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Criterion Details

PD-01 Economic Analyses

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Project Development Scorecard

  • Rural Extended
  • Urban Extended


Using the principles of benefit-cost analysis (BCA) or economic impact analysis (EIA), provide evidence that the benefits, including environmental, economic, and social benefits, justify the full life-cycle costs.

Sustainability Linkage

Triple Bottom Line

Conducting economic analyses supports all of the triple bottom line sustainability principles by ensuring that agencies consider improvements where benefits exceed the investment costs for the project through analysis of impacts to local businesses, emissions, safety, and others.

Background & Scoring Requirements


For the purpose of this criterion, the key terms are defined as follows:

  • “Benefit-Cost Analysis” – A BCA assesses the benefits of projects and programs in comparison to their costs. It normally includes all direct user and agency costs and benefits that the agency is able to estimate, including operating costs, travel time costs, and often other impacts such as crash and pollution costs, but broader economic impacts are excluded in traditional BCA. Benefit-cost analysis is typically applied in transportation studies to identify the net present value (NPV) of the societal benefits that can be associated with a project or program, net of the investment costs.This includes benefits that are not reflected in any monetary transaction.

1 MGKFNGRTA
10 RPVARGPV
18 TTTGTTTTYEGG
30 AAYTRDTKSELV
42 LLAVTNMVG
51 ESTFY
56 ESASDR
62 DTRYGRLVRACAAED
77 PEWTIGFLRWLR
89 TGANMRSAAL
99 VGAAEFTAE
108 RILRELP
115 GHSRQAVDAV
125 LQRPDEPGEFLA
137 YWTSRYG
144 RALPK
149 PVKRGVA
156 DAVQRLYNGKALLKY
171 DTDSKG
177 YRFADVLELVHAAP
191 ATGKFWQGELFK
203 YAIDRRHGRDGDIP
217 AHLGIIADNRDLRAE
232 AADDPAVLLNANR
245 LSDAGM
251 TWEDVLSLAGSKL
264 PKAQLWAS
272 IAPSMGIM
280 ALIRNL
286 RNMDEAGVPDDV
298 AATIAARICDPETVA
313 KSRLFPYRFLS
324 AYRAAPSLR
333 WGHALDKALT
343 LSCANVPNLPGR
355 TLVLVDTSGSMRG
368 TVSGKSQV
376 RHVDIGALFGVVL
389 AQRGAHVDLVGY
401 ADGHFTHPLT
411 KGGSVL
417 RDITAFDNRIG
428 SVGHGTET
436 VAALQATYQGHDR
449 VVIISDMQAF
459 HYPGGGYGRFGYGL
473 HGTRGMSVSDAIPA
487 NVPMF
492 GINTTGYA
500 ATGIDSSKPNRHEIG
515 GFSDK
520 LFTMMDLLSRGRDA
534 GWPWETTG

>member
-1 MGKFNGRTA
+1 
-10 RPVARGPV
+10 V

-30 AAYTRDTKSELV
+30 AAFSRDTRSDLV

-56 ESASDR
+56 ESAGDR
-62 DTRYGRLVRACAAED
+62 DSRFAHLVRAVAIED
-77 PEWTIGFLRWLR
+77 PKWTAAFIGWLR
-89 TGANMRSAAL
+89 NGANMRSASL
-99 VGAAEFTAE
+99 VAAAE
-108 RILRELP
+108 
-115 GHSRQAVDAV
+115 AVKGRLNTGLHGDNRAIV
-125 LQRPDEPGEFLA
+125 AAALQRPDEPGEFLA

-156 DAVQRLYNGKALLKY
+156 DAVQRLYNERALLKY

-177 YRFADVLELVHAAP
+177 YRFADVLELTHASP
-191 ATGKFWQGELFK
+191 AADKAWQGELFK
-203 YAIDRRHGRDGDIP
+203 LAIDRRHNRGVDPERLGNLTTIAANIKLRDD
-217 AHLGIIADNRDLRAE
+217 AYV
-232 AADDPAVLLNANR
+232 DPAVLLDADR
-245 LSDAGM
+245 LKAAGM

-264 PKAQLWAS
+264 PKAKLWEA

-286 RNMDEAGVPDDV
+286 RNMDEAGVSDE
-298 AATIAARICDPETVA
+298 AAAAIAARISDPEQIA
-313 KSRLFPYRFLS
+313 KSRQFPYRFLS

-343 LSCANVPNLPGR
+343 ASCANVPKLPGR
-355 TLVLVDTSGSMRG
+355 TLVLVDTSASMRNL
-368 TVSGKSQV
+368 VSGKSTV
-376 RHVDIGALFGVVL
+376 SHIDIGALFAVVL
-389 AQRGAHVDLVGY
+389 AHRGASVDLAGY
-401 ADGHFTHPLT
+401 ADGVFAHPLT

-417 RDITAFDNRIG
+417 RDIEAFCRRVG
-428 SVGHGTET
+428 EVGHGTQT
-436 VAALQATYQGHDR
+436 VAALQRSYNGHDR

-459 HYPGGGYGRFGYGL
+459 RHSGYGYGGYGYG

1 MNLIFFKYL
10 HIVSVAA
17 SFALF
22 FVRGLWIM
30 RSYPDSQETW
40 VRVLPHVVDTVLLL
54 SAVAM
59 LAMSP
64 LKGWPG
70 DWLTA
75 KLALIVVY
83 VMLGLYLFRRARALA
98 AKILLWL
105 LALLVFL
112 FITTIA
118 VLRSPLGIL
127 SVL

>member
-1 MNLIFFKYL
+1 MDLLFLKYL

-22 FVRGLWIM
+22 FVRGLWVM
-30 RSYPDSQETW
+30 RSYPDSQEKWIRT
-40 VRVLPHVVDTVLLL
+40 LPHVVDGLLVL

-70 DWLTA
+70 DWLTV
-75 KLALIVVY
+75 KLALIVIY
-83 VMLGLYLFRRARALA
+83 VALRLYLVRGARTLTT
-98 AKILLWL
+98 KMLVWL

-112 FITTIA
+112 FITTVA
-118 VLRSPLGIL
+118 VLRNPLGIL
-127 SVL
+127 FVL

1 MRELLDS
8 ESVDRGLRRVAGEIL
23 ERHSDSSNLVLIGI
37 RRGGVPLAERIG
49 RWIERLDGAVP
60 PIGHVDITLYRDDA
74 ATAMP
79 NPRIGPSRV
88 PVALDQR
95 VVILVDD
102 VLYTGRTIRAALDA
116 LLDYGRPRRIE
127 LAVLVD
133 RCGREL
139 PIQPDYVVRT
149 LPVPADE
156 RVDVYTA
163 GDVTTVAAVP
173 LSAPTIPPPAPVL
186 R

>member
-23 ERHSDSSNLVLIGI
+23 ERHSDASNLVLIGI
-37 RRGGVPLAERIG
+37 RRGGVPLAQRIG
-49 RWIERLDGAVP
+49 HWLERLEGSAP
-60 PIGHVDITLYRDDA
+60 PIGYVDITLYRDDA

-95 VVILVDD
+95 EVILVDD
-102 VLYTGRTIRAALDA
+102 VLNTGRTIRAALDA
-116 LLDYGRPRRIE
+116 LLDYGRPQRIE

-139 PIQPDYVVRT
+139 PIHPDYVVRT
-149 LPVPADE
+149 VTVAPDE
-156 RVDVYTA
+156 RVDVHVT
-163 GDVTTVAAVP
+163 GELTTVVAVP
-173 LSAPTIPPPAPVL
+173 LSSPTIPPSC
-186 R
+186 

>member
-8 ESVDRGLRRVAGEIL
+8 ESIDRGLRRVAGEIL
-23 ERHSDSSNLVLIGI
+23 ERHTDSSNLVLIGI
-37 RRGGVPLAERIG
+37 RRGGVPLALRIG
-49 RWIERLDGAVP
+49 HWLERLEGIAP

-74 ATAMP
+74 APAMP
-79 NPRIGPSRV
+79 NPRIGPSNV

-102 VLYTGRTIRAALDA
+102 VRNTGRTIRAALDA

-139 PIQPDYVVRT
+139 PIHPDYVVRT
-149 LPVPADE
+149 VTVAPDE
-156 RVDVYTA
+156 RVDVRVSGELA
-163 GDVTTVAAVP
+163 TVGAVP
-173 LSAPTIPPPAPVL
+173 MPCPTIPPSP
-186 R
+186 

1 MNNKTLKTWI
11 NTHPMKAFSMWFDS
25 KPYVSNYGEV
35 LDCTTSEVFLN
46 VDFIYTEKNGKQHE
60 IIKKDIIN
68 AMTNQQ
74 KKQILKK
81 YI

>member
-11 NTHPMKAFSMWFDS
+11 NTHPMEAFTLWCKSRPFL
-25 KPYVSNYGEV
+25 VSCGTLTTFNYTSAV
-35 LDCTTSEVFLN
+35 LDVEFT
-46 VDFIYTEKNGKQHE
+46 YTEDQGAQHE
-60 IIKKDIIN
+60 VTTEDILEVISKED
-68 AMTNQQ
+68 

• "Broader economic impacts" – Broader economic impacts include: (1) indirect impacts, which occur when industries that are directly affected by goods and services from other industries, and (2) induced impacts, which occur from increased household spending due to higher regional wages. Impacts (1) and (2) are considered "follow-on" impacts, and while they are typically included in an EIA, they are explicitly excluded from a BCA.
  • "Economic Impact Analysis" – An EIA is concerned with the wider economic impacts such as equity, employment, and property values in an area’s economy due to the investment in the program or project. It includes the travel time or other costs or benefits as well as indirect and induced impacts on business growth that are not included in benefit-cost analysis. It asks the question: “What do the economic indicators of interest look like with or without a project or program?” as measured by forecasted outcomes expected to occur under each scenario.  Impacts are shown by the change in the number of disenfranchised communities, jobs, in worker income, and in gross domestic product (GDP) or gross state product (GSP) that results in future years as a consequence of the transportation programs or projects. For more information, review the FHWA’s SHRP2 Solutions Easier to Use Tools for Improved Economic Analysis website 1.

Scoring Requirements

Requirement PD-01.1

2 - 5 points. Perform Economic Analyses

 Scoring is based on the following, cumulative requirements:

  • Requirement PD-01.1a

2 points. Benefit-Cost Analysis

A BCA for the project must be completed using acceptable industry practices. The U.S. DOT provides guidance for developing a BCA within the Tiger BCA Resource Guide2. If using the analysis to compare alternatives, one alternative that may be included is a no-build option. Performing a BCA for a project facilitates justification that the environmental, economic, and social benefits expected justify the investment costs for the project.